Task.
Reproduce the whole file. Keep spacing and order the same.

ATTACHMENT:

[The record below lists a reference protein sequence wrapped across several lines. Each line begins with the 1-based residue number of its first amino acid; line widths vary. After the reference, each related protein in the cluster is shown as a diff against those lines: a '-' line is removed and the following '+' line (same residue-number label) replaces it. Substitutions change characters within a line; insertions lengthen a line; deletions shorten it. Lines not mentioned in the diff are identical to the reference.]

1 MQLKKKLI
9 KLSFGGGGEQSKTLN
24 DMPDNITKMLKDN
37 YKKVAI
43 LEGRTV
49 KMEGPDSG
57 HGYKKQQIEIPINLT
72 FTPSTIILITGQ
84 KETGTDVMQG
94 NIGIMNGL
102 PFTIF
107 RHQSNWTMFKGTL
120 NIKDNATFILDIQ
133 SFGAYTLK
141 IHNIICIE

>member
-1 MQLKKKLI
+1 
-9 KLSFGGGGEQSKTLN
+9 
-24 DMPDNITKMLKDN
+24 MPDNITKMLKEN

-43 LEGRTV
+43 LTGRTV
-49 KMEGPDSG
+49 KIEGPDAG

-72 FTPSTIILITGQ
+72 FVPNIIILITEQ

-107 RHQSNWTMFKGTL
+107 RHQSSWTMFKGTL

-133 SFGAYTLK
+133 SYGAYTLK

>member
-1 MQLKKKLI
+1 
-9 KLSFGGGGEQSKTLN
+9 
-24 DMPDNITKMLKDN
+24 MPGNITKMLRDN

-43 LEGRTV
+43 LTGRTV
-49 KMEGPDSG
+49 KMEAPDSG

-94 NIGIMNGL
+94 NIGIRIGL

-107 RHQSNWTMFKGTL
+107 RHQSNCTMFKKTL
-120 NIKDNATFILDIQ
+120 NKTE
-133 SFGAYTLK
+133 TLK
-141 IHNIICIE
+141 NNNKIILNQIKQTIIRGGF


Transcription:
[The record below lists a reference protein sequence wrapped across several lines. Each line begins with the 1-based residue number of its first amino acid; line widths vary. After the reference, each related protein in the cluster is shown as a diff against those lines: a '-' line is removed and the following '+' line (same residue-number label) replaces it. Substitutions change characters within a line; insertions lengthen a line; deletions shorten it. Lines not mentioned in the diff are identical to the reference.]

1 MQLKKKLI
9 KLSFGGGGEQSKTLN
24 DMPDNITKMLKDN
37 YKKVAI
43 LEGRTV
49 KMEGPDSG
57 HGYKKQQIEIPINLT
72 FTPSTIILITGQ
84 KETGTDVMQG
94 NIGIMNGL
102 PFTIF
107 RHQSNWTMFKGTL
120 NIKDNATFILDIQ
133 SFGAYTLK
141 IHNIICIE

>member
-1 MQLKKKLI
+1 
-9 KLSFGGGGEQSKTLN
+9 
-24 DMPDNITKMLKDN
+24 MPDNITKMLKEN

-43 LEGRTV
+43 LTGRTV
-49 KMEGPDSG
+49 KIEGPDAG

-72 FTPSTIILITGQ
+72 FVPNIIILITEQ

-107 RHQSNWTMFKGTL
+107 RHQSSWTMFKGTL

-133 SFGAYTLK
+133 SYGAYTLK

>member
-1 MQLKKKLI
+1 
-9 KLSFGGGGEQSKTLN
+9 
-24 DMPDNITKMLKDN
+24 MPGNITKMLRDN

-43 LEGRTV
+43 LTGRTV
-49 KMEGPDSG
+49 KMEAPDSG

-94 NIGIMNGL
+94 NIGIRIGL

-107 RHQSNWTMFKGTL
+107 RHQSNCTMFKKTL
-120 NIKDNATFILDIQ
+120 NKTE
-133 SFGAYTLK
+133 TLK
-141 IHNIICIE
+141 NNNKIILNQIKQTIIRGGF